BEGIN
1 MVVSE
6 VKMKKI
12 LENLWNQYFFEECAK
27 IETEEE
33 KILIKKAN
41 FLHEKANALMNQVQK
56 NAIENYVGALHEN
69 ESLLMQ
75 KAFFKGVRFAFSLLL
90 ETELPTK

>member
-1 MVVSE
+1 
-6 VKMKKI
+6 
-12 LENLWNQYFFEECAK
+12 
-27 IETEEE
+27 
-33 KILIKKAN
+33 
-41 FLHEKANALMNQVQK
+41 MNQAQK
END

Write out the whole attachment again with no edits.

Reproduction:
1 MVVSE
6 VKMKKI
12 LENLWNQYFFEECAK
27 IETEEE
33 KILIKKAN
41 FLHEKANALMNQVQK
56 NAIENYVGALHEN
69 ESLLMQ
75 KAFFKGVRFAFSLLL
90 ETELPTK

>member
-1 MVVSE
+1 
-6 VKMKKI
+6 
-12 LENLWNQYFFEECAK
+12 
-27 IETEEE
+27 
-33 KILIKKAN
+33 
-41 FLHEKANALMNQVQK
+41 MNQAQK